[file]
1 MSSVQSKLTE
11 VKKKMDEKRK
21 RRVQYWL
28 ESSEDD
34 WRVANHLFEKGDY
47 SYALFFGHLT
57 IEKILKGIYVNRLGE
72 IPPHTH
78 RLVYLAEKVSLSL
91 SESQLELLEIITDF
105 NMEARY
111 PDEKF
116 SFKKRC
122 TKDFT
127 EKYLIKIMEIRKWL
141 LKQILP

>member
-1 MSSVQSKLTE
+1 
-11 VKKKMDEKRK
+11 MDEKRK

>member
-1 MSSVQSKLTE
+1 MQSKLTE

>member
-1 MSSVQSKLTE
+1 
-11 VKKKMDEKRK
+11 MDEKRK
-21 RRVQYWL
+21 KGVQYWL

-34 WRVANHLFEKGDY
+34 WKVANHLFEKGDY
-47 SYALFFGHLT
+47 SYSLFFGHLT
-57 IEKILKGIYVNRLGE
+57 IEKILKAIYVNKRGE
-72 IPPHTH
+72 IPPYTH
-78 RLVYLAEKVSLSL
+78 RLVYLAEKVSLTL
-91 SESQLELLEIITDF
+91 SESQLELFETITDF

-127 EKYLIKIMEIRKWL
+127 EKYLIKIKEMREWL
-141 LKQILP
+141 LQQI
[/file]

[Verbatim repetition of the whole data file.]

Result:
1 MSSVQSKLTE
11 VKKKMDEKRK
21 RRVQYWL
28 ESSEDD
34 WRVANHLFEKGDY
47 SYALFFGHLT
57 IEKILKGIYVNRLGE
72 IPPHTH
78 RLVYLAEKVSLSL
91 SESQLELLEIITDF
105 NMEARY
111 PDEKF
116 SFKKRC
122 TKDFT
127 EKYLIKIMEIRKWL
141 LKQILP

>member
-1 MSSVQSKLTE
+1 
-11 VKKKMDEKRK
+11 MDEKRK

>member
-1 MSSVQSKLTE
+1 MQSKLTE

>member
-1 MSSVQSKLTE
+1 
-11 VKKKMDEKRK
+11 MDEKRK
-21 RRVQYWL
+21 KGVQYWL

-34 WRVANHLFEKGDY
+34 WKVANHLFEKGDY
-47 SYALFFGHLT
+47 SYSLFFGHLT
-57 IEKILKGIYVNRLGE
+57 IEKILKAIYVNKRGE
-72 IPPHTH
+72 IPPYTH
-78 RLVYLAEKVSLSL
+78 RLVYLAEKVSLTL
-91 SESQLELLEIITDF
+91 SESQLELFETITDF

-127 EKYLIKIMEIRKWL
+127 EKYLIKIKEMREWL
-141 LKQILP
+141 LQQI